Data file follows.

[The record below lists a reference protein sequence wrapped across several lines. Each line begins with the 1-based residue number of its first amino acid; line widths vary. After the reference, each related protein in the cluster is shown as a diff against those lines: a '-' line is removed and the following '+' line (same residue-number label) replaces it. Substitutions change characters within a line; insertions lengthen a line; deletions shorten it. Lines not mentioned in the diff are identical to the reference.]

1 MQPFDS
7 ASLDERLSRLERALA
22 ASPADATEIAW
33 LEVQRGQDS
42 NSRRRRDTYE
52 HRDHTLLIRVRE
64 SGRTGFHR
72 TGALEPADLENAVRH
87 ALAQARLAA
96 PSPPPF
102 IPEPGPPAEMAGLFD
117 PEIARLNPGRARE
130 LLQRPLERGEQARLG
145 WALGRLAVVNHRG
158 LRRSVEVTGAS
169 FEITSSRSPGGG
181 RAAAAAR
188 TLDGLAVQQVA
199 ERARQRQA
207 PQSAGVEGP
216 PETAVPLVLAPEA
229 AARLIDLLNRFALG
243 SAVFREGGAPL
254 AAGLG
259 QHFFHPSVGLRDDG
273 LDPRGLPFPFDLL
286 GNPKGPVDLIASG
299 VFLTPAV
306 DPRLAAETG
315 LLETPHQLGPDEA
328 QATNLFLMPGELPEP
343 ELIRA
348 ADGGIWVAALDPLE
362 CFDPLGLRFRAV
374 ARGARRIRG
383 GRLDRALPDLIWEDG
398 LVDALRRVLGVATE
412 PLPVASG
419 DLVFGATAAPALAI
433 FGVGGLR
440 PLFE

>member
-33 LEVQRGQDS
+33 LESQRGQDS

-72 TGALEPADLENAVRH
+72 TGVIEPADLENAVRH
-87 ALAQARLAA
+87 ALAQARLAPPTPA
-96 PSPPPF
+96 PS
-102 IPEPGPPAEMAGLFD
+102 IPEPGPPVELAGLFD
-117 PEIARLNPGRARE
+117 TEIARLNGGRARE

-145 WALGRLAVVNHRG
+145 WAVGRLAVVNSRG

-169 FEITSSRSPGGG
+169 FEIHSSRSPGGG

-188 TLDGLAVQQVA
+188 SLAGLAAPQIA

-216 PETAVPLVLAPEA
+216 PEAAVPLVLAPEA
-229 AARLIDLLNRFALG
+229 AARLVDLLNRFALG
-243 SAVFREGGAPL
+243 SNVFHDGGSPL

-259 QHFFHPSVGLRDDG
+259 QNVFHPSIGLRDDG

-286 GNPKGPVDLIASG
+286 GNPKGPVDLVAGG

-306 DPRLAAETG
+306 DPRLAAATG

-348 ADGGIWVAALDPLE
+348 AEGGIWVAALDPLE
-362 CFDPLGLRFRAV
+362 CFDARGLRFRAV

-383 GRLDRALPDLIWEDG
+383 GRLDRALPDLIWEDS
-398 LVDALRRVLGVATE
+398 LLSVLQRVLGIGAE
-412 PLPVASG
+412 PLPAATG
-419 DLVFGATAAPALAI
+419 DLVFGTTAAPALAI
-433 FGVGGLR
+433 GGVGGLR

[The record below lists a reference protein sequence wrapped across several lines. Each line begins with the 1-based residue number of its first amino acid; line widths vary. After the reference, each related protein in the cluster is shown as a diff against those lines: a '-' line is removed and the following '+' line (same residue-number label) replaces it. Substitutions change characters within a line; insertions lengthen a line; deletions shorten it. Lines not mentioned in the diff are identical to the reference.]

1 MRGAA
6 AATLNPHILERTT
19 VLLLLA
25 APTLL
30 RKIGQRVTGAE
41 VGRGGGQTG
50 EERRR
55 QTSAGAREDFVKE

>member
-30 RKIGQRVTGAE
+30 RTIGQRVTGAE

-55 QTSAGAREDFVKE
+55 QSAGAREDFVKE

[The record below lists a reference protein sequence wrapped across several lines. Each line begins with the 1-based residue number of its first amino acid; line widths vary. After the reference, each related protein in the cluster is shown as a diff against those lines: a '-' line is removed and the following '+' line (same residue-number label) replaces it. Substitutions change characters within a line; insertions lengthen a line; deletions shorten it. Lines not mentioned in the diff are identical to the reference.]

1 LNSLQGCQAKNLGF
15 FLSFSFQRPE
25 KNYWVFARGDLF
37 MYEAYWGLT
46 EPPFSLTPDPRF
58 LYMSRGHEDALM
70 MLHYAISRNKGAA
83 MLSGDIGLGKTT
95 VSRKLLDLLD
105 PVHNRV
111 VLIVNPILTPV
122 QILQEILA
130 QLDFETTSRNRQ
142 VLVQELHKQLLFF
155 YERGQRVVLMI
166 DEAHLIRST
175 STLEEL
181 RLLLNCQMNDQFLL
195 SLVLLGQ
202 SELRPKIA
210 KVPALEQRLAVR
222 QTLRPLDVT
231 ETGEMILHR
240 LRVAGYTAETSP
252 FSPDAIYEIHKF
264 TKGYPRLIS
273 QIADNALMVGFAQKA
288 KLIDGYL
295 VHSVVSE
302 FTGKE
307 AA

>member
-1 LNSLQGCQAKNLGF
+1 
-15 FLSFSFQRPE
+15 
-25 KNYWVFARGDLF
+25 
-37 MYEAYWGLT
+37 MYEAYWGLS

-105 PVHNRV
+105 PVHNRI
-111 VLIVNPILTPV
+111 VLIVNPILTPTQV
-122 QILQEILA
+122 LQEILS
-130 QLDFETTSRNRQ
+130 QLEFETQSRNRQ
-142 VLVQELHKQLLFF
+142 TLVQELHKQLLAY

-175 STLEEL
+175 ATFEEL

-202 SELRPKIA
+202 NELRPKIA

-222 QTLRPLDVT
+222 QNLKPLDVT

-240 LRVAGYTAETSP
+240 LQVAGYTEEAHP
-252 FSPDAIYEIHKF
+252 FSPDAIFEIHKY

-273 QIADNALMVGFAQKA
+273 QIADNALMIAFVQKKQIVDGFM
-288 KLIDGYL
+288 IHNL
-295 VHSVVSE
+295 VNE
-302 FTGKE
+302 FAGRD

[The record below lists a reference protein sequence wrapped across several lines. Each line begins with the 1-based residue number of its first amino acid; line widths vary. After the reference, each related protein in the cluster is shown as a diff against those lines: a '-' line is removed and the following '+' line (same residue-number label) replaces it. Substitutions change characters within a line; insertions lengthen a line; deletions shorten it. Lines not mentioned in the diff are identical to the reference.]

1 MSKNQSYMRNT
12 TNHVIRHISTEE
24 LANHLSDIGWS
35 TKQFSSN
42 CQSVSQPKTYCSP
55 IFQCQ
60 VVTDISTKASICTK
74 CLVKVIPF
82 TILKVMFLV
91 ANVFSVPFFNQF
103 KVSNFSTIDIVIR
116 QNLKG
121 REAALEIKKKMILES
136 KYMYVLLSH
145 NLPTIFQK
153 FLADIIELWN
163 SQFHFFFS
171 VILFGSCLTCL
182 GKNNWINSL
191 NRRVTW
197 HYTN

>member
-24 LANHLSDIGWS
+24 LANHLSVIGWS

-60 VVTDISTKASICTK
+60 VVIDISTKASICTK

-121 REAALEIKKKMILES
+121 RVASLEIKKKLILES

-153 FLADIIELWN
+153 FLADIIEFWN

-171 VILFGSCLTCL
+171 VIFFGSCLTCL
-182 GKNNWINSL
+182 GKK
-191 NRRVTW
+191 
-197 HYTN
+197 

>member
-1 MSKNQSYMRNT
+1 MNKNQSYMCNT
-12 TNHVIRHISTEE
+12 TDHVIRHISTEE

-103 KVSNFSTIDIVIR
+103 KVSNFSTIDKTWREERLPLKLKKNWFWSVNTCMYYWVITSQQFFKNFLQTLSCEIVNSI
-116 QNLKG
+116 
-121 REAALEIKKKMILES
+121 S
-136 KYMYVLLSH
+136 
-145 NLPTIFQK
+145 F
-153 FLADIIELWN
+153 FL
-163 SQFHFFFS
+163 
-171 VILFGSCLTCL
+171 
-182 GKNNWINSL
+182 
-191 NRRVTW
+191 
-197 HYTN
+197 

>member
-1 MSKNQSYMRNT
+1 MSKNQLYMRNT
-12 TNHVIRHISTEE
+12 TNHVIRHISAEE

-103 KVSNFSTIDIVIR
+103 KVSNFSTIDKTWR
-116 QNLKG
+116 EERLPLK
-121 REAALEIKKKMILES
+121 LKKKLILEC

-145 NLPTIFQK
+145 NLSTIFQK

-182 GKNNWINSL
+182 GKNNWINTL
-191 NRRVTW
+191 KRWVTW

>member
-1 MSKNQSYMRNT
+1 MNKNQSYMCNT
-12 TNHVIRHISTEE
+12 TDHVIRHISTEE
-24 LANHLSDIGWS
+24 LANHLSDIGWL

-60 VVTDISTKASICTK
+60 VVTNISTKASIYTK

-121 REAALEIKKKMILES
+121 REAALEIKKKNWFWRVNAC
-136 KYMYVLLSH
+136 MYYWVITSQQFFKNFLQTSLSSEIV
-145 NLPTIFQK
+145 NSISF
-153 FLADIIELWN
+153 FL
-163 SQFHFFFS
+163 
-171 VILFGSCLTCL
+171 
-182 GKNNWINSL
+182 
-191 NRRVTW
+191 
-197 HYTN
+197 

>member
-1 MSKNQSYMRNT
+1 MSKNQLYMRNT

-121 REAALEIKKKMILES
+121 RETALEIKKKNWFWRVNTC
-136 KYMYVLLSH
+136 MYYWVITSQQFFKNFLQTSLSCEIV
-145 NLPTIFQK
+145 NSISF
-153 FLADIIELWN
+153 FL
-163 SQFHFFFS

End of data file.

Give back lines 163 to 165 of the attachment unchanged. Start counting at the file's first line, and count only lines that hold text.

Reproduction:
-273 QIADNALMVGFAQKA
+273 QIADNALMIAFVQKKQIVDGFM
-288 KLIDGYL